You can find something in the psalms in sympathy with your own spiritual condition (Psalms Blog 1)


Stomping into a smoke-filled room, I walked towards the far corner and beat a leather punch ball several times with my fists. It’s part of an anger management idea promoted by Eastfield Special School. The boxing ball is situated in the teacher’s staff room to help kids with challenging behaviour release their pent-up emotions and energy.  Ideal for my little meltdown.

‘Why don’t you do something more constructive’ said a teacher offering me a lighted cigarette (It was allowed).

‘Like what?’ I asked as I sat next to him on the sofa.

I’ll teach you how to play guitar’ he said handing me an ash tray.

‘I don’t have a guitar’

‘You can use mine’.


The next couple of weeks I learned to finger a few chords on a 12 string, acoustic. Fast forward 43 years. I have my own guitar. I ping a few chords presently.  Since converting to Christ I’ve used my guitar as a tool to express my reverence for God.

find out more about my conversion

A guitar is a stringed instrument and the idea that some Psalms in the Bible were specifically ‘accompanied with stringed instruments’ is something I can relate to and it helps me connect in worship.

I can identify with the ancient musicians who heartily plucked their stringed instruments praising the Lord. I too have played a stringed instrument in the context of public and private worship.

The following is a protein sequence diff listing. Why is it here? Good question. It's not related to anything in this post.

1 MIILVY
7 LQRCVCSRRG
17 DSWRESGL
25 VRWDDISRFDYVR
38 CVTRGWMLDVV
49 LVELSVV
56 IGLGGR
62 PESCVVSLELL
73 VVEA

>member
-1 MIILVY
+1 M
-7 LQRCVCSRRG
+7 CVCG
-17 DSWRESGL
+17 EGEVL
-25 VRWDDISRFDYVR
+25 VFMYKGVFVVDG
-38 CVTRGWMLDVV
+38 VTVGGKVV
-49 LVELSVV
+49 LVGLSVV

But this blog page is not about formal worship. It’s about a Christian outpouring his spirit to his Saviour Jesus Christ.

Every believer is able to find something in the psalms in sympathy with their own personal spiritual condition.

‘In the psalms we find a confident trust in God and a grateful attitude which is a characteristic note throughout. We read about the soul’s sense of guilt and sin in all its ugliness and destructiveness. Fast upon this comes the heart’s cry for pardon, cleansing and restoration, the hunger for new inner creation and renovation. Some few psalms introduce to us the student of the law who glories in his perfect revelation for the needs of life. Here too are reflective psalms where some individual grapples with the problem of suffering. At the climax of these psalms there is a given expression to some sense of a deep and rich fellowship with God. Occasionally there blaze forth passionate indignation against men and impatience with the seeming aloofness of God. These lower ground tones of the psalms however but serve to lift us into nobler clearness, the more predominate moods of aspiration, inextinguishable hope, the exalting life of forgiveness, restoration and triumph’.

Elmer A. Leslie

I don’t seriously think that I’ll finish this, 150 psalm, blog. There’ll be many hinderances to writing, distractions from study, long delays posting devotions, I’ll need additional time to revise blogs as writing is often a progressive revelation and a process of maturing thoughts. There’s work commitments, family commitments, and a whole bunch of commitments arriving that I don’t even know about.  I just don’t have the time to blog all 150 psalms and I’m 58 years old already.

But you never know. God’s grace enables people to accomplish all sorts of things. My goal however is not to finish the, 150 psalm, blog. My goal is to start it.

Job done.

Let the message of Christ dwell among you richly as you teach and admonish one another with all wisdom through psalms, hymns, and songs from the Spirit, singing to God with gratitude in your hearts’ Colossians 3:16


Want me to blog about a particular psalm or any particular psalm verse? Send your request.


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